This one sounds like a no-brainer, but it means different things to different people. Many students are extremely motivated in spurts-deciding that they will work on vocal exercises for two weeks, 8 hours a day, or that they will get that impossible Whitney Houston song down by doing nothing but singing it for a month. Much more successful are the patient students who, over the course of months or years rather than days or weeks, combine practicing vocal exercises and working on a song or two every day, even if they only have time to put in 10 to 15 minutes a day. Learning to sing well is much more comparable to an endurance race than to a sprint.
It’s not that putting hours of work into a song right before an audition or performance is a waste of time. If you have a strong foundation to build on, taking a week or two to devote long hours to a song can be just what you need to make you competitive. But a few weeks of very hard work is not going to make up for years of consistent work, any more than swimming 20 hours a day for a few weeks will prepare you to be an Olympic swimmer. Like any exercise, consistent vocal exercises will slowly strengthen your voice, increase your range, and build positive muscle memory over a period of time.
2. A playful, unselfconscious, fearless attitude
At the risk of making this sound like a self-help pamphlet, I’d like to say that I can’t stress this one enough. While doing regular vocal exercises is indispensable for significant improvement, so is having fun with your practice. Your voice teacher can explain technique to you and give you music to work on, but he or she probably only sees you, at the very most, a couple of hours a week. If he is only giving you feedback based on what your voice is doing at a given moment, and not what it can do in general, his advice is necessarily limited. My most successful students play around with songs to see what their voices can do at home. Often, one of them will come in with 6 different possible ways she found to hit a note and then ask me which one I prefer. Unsurprisingly, tinkering students like this will improve faster than ones who wait for voice lessons before thinking about how they might improve a song.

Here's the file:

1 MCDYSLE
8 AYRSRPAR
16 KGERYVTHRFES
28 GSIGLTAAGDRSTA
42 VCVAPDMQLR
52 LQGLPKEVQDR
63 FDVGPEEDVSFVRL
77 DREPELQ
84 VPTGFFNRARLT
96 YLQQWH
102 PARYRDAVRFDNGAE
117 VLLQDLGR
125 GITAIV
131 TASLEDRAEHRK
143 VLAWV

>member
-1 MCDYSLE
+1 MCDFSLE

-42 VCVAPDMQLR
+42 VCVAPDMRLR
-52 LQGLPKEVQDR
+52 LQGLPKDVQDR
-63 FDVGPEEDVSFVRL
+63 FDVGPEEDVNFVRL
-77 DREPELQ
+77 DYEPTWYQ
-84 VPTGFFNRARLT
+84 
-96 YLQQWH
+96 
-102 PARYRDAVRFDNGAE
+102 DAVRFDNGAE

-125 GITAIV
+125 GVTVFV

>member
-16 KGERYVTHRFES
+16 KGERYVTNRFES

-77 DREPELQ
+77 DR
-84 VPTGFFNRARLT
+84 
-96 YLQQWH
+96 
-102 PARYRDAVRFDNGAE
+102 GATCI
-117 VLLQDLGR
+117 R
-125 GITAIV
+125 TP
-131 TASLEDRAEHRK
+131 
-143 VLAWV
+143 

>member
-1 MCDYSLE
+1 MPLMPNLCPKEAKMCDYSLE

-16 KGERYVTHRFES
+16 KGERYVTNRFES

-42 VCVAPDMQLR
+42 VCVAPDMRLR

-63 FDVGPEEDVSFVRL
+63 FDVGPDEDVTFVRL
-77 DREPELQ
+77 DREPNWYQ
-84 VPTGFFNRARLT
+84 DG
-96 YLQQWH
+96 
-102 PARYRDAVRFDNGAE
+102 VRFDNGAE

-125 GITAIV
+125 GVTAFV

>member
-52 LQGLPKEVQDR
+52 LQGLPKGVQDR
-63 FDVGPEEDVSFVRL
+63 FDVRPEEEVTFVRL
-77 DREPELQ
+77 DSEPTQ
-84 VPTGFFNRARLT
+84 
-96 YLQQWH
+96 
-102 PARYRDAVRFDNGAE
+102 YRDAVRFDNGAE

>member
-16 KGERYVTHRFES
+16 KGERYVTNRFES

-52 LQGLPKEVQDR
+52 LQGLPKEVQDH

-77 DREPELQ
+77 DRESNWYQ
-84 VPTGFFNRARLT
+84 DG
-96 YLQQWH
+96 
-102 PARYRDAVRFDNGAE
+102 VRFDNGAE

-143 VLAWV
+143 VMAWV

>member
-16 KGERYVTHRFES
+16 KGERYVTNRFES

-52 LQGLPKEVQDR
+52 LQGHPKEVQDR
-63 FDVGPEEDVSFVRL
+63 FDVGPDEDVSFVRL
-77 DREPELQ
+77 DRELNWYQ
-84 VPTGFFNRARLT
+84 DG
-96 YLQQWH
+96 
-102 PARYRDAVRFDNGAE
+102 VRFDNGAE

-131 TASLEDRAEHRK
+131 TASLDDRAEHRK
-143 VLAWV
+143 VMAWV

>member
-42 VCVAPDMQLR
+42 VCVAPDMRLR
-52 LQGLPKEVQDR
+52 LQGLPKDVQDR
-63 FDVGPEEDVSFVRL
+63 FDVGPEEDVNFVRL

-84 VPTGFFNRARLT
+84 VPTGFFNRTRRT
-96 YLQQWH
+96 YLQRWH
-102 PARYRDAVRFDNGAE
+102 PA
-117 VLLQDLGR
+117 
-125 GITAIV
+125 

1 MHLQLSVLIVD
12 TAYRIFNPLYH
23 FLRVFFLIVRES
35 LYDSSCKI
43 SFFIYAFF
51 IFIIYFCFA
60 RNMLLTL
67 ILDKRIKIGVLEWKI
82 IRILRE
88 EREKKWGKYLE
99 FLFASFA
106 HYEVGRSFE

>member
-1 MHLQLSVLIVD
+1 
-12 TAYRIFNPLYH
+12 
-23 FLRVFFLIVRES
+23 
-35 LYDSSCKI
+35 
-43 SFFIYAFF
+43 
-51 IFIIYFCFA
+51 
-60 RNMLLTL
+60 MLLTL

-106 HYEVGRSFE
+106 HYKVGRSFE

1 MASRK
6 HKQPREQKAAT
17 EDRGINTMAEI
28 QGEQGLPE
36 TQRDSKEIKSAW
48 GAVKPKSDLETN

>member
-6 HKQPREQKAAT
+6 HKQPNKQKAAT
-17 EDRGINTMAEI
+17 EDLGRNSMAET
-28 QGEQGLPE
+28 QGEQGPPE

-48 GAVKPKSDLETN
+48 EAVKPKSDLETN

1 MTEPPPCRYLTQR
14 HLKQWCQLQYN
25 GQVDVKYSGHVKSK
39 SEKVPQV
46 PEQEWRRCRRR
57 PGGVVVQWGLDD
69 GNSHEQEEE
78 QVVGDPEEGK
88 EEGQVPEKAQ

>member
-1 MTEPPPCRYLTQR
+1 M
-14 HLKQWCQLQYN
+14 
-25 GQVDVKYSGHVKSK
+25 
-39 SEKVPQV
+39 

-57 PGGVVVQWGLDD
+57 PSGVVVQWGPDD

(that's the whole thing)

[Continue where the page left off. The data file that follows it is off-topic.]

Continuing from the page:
It is not only playfulness, but also a certain fearlessness that these students have. No matter how talented and hard-working a student is, if she is unwilling to sound silly and make mistakes while she tries new ways to sing, it will be a long haul before she breaks out of her current habits.
3. An aptitude for listening and imitating a wide range of music
I know this one may get me in trouble with a number of voice teachers, and with good reason, so please keep reading before writing me off. Let me preface this by saying that I do not believe students should simply copy other singers. Every singer has his or her own unique tone and set of abilities. Some students will very comfortably use a chesty mix (i.e. they will sound like they are belting) up to a high Eb, while others will strain if they try to pull the chesty sound past A above middle C. Imitating another singer too closely may get you into trouble if your voice is simply built differently from that singer.